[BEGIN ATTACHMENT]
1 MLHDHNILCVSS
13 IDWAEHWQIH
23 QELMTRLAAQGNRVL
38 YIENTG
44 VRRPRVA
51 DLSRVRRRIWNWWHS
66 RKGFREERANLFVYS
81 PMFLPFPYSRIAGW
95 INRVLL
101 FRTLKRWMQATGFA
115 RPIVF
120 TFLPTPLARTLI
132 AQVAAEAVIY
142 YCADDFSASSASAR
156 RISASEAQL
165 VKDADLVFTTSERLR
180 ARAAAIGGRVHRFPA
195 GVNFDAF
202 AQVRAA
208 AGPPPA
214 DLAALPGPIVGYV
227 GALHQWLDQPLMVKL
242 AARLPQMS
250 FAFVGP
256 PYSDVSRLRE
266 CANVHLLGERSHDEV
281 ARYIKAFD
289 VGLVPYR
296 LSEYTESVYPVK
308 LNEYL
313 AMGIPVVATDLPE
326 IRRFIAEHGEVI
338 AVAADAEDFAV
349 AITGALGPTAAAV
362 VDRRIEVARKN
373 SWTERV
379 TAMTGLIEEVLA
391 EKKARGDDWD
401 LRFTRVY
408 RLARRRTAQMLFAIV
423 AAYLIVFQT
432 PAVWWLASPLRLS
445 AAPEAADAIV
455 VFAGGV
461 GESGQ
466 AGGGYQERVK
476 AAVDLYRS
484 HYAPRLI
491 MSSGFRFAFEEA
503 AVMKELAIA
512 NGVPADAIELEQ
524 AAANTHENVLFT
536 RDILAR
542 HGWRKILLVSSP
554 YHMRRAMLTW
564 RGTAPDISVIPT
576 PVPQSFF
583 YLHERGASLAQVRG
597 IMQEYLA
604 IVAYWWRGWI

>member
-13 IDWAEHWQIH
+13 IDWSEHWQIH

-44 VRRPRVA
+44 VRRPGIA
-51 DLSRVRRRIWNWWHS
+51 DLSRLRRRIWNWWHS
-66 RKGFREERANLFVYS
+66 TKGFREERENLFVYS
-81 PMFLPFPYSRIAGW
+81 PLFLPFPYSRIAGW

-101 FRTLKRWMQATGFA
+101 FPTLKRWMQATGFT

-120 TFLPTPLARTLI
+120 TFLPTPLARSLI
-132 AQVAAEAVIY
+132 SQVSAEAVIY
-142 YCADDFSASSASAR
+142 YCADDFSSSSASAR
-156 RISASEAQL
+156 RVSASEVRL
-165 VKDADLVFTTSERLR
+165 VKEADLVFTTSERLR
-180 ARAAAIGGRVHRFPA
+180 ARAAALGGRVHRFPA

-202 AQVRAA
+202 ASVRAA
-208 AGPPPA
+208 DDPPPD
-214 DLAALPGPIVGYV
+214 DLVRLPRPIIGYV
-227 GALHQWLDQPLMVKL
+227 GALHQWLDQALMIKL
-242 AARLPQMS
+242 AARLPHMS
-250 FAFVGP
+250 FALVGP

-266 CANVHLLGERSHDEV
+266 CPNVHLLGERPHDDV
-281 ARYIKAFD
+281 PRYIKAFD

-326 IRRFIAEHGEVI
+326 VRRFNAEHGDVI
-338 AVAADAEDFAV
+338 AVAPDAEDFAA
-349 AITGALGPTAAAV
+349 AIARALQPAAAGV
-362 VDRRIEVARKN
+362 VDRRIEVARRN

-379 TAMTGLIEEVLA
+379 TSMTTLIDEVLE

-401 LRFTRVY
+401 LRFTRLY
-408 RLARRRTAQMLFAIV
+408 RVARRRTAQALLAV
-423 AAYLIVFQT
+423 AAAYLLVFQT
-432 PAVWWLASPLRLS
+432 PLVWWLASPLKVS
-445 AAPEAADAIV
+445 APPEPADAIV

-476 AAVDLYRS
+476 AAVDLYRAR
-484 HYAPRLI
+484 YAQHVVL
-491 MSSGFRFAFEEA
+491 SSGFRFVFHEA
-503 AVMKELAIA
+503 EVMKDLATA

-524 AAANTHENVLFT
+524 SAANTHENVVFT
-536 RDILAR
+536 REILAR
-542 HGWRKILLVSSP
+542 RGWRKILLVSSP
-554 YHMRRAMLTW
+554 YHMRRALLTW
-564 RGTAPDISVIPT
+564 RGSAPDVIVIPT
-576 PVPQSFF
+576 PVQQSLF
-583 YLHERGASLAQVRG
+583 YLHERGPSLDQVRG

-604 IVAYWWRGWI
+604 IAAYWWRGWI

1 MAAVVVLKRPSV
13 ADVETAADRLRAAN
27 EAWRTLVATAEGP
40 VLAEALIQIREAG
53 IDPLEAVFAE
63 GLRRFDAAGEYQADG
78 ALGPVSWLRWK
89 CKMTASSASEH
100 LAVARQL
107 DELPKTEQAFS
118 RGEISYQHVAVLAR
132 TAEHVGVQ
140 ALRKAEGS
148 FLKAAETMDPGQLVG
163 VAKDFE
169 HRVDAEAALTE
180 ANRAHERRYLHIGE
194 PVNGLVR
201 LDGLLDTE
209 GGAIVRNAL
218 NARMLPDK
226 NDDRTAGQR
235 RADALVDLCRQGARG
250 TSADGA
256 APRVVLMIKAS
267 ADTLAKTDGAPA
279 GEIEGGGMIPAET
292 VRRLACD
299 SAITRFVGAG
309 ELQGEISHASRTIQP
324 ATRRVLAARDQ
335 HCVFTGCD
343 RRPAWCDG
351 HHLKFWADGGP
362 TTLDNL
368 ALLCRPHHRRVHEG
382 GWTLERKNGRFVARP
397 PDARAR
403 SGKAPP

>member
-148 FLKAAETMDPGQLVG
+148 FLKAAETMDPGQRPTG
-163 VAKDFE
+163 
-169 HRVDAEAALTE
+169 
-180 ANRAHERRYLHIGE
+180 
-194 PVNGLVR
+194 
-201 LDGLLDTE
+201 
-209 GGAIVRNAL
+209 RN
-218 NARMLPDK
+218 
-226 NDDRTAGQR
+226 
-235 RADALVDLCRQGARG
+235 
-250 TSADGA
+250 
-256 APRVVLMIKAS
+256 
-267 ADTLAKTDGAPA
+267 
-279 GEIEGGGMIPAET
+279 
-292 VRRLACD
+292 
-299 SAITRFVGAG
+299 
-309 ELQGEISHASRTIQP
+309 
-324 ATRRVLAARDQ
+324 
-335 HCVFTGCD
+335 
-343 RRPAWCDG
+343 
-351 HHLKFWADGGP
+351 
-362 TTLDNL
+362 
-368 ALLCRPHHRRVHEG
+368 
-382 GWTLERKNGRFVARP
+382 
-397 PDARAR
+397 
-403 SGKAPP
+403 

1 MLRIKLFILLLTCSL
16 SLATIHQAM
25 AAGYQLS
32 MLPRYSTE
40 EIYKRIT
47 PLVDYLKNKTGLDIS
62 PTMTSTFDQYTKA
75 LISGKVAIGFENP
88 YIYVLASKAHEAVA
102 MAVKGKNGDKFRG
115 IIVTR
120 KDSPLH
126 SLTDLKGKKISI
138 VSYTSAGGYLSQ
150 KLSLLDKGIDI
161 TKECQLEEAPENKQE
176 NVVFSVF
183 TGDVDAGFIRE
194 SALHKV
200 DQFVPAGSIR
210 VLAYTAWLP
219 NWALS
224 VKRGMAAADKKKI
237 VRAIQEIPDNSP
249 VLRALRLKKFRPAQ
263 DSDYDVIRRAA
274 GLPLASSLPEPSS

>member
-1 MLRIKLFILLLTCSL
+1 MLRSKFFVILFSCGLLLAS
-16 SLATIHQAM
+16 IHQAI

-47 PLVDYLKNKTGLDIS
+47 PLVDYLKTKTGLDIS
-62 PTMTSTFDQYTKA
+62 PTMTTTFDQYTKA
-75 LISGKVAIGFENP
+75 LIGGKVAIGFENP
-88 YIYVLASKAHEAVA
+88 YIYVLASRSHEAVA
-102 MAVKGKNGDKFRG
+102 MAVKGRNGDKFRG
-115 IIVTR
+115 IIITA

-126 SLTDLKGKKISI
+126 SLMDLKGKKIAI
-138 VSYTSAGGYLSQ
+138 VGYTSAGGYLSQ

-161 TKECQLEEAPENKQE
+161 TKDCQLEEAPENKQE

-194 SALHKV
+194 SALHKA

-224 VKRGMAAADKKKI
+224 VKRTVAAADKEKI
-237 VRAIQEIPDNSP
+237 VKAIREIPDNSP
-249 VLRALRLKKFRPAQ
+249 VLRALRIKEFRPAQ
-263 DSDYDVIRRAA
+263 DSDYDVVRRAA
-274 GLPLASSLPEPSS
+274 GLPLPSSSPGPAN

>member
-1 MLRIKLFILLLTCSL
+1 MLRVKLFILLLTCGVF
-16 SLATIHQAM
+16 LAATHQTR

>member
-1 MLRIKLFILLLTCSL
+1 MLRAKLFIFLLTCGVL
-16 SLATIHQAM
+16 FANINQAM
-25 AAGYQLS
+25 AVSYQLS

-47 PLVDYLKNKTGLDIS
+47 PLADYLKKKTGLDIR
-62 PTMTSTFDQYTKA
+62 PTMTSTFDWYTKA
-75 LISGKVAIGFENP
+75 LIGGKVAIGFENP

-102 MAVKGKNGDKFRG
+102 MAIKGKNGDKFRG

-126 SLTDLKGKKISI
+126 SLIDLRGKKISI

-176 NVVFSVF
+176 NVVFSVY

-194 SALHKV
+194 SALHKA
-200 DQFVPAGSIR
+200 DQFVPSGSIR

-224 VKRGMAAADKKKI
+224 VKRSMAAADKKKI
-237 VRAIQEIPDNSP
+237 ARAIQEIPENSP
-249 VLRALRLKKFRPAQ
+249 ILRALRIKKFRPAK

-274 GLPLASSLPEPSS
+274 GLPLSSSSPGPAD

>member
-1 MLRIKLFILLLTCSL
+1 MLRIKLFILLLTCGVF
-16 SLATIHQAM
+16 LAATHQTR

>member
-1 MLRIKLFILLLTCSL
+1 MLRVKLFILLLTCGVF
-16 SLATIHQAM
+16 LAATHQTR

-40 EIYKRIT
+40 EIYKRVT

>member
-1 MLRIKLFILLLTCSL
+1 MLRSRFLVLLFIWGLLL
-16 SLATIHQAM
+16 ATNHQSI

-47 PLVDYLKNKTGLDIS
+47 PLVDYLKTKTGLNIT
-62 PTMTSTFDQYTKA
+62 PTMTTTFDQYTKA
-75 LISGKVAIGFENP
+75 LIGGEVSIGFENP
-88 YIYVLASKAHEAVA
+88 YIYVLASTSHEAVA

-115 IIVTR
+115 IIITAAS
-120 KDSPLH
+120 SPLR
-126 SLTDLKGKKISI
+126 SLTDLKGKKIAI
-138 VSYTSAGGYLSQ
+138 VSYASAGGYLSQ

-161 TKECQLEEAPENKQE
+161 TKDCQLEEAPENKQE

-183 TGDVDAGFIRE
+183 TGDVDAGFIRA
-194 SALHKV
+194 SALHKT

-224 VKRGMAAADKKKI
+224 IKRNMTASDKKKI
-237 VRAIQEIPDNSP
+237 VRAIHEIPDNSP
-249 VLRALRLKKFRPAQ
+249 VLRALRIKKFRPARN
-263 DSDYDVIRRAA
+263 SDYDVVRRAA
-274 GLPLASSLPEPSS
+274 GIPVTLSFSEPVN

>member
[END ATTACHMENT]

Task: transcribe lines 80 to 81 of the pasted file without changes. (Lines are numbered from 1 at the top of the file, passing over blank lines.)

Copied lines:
-156 RISASEAQL
+156 RVSASEVRL